.4 to provide hook stability, the release mechanism shall be designed so that, when it is fully reset in the closed position, the weight of the lifeboat does not cause any force to be transmitted to the operating mechanism;

.5 locking devices shall be designed so that they can not turn to open due to forces upon the hook load; and

.6 if a hydrostatic interlock is provided, it shall automatically reset upon lifting the boat from the water.

This is the standard against which vessel operators should assess their current Lifeboat LRRS arrangements and it is recommended that Duty Holders also assess their LRRS against this standard.

Providers of LRRS were required to perform tests to confirm whether their respective products met this standard. These tests were completed by 2013 and the results have been published by IMO on their website.


  1. Review of Lifeboat and Launching Systems Accidents Safety Study 1/2001 Marine Accident Investigation Branch (MAIB), UK Department of Transport (Available at: http://www.dft.gov.uk )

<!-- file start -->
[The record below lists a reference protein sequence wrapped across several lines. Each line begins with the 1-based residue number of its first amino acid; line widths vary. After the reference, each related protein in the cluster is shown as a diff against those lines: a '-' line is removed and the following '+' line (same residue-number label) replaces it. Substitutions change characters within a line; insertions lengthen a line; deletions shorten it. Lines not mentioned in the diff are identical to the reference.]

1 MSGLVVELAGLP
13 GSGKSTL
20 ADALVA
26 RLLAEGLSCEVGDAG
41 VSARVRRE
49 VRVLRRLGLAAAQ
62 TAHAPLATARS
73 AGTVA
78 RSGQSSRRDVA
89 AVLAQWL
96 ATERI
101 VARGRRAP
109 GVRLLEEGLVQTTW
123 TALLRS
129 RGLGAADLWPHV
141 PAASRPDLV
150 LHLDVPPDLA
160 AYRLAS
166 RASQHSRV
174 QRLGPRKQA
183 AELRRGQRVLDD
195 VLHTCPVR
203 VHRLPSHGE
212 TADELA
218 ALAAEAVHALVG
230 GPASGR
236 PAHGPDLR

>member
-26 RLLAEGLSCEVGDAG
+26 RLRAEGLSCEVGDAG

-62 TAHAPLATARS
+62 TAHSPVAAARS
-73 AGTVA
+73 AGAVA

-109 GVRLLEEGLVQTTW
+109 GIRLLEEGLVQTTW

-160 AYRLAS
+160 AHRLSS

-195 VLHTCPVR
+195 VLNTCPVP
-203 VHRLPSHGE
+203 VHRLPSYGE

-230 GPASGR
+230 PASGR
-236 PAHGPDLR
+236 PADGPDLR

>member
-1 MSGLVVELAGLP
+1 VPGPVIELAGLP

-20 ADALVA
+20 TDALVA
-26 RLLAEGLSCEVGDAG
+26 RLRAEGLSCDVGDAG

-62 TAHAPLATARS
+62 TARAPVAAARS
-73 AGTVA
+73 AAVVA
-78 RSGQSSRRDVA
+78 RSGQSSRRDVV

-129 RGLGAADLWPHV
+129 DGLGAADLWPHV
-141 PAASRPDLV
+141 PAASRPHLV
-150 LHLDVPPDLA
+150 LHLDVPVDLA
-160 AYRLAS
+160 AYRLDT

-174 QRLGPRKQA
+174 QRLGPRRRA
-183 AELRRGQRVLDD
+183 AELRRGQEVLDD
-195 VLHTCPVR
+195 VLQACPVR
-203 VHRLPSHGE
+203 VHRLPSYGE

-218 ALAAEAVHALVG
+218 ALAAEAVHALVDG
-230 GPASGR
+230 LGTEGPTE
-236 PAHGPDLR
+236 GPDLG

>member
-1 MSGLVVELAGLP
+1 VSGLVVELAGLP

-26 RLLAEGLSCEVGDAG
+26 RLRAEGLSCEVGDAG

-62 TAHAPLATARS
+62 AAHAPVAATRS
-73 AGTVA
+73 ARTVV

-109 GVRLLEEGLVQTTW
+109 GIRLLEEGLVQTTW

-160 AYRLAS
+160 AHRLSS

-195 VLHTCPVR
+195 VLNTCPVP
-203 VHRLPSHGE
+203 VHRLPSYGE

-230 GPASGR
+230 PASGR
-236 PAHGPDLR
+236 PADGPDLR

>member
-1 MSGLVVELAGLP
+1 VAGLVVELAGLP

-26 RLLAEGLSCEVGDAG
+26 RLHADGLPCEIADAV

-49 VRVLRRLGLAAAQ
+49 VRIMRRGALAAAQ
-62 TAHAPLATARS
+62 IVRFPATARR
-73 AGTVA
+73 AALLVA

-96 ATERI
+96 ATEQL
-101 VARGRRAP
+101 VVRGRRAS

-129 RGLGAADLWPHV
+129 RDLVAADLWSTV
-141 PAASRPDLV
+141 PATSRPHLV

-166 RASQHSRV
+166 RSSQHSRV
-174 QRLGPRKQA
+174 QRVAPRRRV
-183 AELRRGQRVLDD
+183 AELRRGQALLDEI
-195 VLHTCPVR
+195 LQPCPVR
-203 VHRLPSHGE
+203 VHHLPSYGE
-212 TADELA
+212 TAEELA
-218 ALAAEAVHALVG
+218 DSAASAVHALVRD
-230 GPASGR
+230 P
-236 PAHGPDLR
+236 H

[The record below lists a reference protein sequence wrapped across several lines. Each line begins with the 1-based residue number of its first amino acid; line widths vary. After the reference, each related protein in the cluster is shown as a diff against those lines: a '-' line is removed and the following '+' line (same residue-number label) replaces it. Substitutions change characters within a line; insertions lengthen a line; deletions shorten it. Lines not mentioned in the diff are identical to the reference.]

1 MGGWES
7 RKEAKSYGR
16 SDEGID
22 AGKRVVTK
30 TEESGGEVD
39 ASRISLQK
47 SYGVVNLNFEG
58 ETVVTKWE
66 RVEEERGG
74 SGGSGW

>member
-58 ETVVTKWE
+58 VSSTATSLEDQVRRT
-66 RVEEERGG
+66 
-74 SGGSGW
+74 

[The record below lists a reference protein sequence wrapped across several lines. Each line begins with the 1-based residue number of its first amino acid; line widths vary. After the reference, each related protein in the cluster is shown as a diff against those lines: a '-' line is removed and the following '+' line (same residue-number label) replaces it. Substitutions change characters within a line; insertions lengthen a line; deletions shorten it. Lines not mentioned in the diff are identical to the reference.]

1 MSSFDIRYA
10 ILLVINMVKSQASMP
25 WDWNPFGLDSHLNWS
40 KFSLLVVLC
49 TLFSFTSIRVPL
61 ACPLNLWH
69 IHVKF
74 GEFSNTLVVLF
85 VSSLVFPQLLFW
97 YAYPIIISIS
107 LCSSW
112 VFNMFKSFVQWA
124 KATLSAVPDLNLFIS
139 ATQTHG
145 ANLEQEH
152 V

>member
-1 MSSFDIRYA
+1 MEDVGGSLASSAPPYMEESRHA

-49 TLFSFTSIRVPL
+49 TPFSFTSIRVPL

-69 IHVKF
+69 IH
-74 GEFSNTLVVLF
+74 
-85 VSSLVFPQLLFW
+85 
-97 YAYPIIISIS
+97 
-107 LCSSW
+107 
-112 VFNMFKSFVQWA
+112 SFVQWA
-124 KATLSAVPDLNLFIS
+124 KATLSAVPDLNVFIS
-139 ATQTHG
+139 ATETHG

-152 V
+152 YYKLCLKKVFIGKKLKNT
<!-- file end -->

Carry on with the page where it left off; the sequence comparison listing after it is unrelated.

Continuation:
2. Lifeboat Incident Survey 2000 Results from a Joint Industry Survey carried out by OCIMF, INTERTANKO and SIGTTO
  3. Results of a survey into lifeboat safety Oil Companies International Marine Forum (OCIMF) July 1994
  4. UK Marine Accident Investigation Board (MAIB).
  5. Prevention of fire and explosion and emergency response on offshore installations. Offshore Installations (Prevention of Fire and Explosion, and Emergency Response) Regulations 1995. Approved Code of Practice and guidance L65 HSE Books 1997 ISBN 0 7176 1386 0
  6. A guide to the Offshore Installations (Safety Case) Regulations 1992. Guidance on Regulations L30 (Second edition) HSE Books 1998 ISBN 0 7176 1165 5